The Passion of Joan of Arc (1928)
The sufferings of a martyr, Jeanne D'Arc (1412-1431). Jeanne appears in court where Cauchon questions her and d'Estivet spits on her. She predicts her rescue, is taken to her cell, and judges forge evidence against her. In her cell, priests interrogate her and judges deny her the Mass. Threatened first in a torture chamber and then offered communion if she will recant, she refuses. At a cemetery, in front of a crowd, a priest and supporters urge her to recant; she does, and Cauchon announces her sentence. In her cell, she explains her change of mind and receives communion. In the courtyard at Rouen castle, she burns at the stake; the soldiers turn on the protesting crowd.
In 1431, Jeanne d'Arc is placed on trial on charges of heresy. The ecclesiastical jurists attempt to force Jeanne to recant her claims of holy visions.
- After having led numerous military battles against the English during the Hundred Years' War, Joan of Arc is captured near Compiegne and eventually brought to Rouen, Normandy to stand trial for heresy by French clergymen loyal to the English.
On 30 May 1431 Joan is interrogated by the French clerical court. Her judges try to make her say something that will discredit her claim or shake her belief that she has been given a mission by God to drive the English from France, but she remains steadfast. One or two of them, believing that she is indeed a saint, support her. The authorities then resort to deception. A priest reads a false letter to the illiterate prisoner supposedly from King Charles VII of France, telling her to trust in the bearer. When that too fails, Joan is taken to view the torture chamber, but the sight, though it causes her to faint, does not intimidate her.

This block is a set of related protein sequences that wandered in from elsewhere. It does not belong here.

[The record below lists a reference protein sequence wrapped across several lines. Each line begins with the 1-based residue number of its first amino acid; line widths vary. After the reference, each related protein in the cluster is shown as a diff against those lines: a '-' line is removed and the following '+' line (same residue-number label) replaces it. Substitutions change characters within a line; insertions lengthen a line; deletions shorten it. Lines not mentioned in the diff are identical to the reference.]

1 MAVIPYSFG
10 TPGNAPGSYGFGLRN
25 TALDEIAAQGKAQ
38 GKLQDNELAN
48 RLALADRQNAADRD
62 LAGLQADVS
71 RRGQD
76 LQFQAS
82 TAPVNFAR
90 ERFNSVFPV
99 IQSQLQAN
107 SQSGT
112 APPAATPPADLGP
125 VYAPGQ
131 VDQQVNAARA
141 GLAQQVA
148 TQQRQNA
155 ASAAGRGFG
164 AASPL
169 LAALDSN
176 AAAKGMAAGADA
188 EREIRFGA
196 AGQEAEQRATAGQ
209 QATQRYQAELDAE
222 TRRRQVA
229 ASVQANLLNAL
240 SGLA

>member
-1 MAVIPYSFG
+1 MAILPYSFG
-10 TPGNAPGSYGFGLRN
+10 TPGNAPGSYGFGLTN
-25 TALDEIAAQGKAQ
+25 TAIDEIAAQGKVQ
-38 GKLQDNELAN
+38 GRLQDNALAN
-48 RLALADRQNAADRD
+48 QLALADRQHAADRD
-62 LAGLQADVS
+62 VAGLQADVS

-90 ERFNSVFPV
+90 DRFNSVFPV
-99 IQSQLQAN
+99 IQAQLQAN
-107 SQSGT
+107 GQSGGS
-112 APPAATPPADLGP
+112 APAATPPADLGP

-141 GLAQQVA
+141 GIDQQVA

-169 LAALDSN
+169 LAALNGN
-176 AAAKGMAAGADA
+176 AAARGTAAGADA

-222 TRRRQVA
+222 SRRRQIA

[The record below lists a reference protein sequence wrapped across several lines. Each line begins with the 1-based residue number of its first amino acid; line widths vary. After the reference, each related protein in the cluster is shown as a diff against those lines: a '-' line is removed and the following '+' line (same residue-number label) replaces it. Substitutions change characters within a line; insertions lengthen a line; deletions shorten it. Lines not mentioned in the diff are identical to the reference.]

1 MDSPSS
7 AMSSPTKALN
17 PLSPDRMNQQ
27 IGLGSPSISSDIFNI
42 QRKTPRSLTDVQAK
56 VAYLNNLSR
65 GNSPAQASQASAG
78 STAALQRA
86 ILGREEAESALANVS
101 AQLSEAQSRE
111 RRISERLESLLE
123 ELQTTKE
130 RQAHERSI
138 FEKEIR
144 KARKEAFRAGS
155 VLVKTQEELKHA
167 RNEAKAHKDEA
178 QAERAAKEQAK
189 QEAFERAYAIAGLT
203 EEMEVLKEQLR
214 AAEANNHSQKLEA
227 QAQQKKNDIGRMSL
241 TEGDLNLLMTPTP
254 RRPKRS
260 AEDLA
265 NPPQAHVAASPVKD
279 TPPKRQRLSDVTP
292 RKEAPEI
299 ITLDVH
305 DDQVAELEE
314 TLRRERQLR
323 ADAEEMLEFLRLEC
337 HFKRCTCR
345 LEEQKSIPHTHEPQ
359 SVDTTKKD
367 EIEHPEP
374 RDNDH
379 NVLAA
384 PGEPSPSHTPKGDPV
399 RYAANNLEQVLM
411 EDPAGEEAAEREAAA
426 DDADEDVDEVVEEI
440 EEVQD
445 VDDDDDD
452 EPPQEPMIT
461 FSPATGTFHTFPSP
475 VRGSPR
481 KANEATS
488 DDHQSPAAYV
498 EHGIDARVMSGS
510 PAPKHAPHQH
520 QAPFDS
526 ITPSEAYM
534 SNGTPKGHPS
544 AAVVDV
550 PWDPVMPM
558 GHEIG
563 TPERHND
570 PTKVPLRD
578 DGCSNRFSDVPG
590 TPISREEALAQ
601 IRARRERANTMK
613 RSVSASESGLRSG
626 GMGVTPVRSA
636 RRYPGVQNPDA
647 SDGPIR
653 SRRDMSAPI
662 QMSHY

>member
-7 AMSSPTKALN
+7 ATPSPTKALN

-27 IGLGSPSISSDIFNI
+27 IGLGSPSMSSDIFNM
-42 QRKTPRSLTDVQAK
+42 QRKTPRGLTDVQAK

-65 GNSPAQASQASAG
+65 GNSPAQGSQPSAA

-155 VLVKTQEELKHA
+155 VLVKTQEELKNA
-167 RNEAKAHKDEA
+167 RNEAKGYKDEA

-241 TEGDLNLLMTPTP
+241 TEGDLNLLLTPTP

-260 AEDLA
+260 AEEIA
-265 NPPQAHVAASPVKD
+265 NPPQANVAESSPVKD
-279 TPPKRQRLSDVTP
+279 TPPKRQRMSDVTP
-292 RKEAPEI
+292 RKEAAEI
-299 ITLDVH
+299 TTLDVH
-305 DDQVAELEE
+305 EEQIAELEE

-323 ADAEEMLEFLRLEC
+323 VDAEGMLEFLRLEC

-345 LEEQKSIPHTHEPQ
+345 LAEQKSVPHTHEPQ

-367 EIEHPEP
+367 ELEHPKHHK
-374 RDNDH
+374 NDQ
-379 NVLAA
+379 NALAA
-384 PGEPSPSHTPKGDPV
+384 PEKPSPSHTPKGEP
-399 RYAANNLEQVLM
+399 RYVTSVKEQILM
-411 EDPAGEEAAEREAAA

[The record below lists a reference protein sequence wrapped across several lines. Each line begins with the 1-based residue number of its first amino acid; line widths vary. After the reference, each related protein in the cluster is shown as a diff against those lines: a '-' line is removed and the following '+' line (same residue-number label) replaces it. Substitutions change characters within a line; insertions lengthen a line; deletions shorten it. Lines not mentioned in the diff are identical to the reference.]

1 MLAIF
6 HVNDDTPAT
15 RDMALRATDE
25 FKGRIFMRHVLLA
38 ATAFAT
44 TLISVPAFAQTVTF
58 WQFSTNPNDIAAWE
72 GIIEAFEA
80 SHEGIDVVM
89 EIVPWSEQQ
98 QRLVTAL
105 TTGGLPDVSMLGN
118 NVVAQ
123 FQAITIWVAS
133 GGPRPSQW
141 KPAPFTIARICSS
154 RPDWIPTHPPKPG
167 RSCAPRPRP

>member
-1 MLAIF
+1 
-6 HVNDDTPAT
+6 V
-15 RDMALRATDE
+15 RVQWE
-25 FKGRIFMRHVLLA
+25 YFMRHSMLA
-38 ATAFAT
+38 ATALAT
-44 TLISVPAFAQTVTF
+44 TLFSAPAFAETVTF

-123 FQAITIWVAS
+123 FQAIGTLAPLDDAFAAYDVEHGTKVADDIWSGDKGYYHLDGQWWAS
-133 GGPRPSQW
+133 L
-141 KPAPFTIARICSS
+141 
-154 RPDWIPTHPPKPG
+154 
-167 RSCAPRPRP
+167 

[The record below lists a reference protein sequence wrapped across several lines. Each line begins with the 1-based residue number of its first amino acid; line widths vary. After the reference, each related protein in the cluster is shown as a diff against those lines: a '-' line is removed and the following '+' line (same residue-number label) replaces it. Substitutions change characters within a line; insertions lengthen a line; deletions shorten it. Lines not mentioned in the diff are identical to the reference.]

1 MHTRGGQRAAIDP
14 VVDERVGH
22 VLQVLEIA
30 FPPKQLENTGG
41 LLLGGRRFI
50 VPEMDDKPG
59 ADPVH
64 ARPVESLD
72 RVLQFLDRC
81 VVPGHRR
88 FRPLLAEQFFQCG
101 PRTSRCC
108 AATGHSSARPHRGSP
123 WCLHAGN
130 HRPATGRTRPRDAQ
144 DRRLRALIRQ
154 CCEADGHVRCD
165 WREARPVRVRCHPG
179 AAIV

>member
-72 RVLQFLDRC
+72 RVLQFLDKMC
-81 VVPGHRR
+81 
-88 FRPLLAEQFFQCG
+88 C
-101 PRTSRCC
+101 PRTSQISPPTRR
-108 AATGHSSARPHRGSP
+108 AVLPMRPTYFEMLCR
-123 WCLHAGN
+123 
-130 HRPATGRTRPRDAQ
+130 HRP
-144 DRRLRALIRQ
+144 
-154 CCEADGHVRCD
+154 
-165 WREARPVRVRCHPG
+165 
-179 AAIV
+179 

When she is threatened with burning at the stake, she finally breaks and allows a priest to guide her hand in signing a confession. However, the judge then condemns her to life imprisonment.
As the jailer shaves her head, she realises she has been unfaithful to God. She demands that the judges return and she recants her confession.
As more and more around her begin to recognise her true faith and calling she is permitted a final communion mass. She is then dressed in sack-cloth and taken to the place of execution. She helps the executioner tie her bonds. The crowds gather and the fire is lit. As the flames rise the women weep and a man cries out "you have burned a saint". The troops prepare for a riot. As the flames consume Joan the troops and crowd clash and people are killed. Joan is consumed by the flames but they protect her soul as it rises to heaven.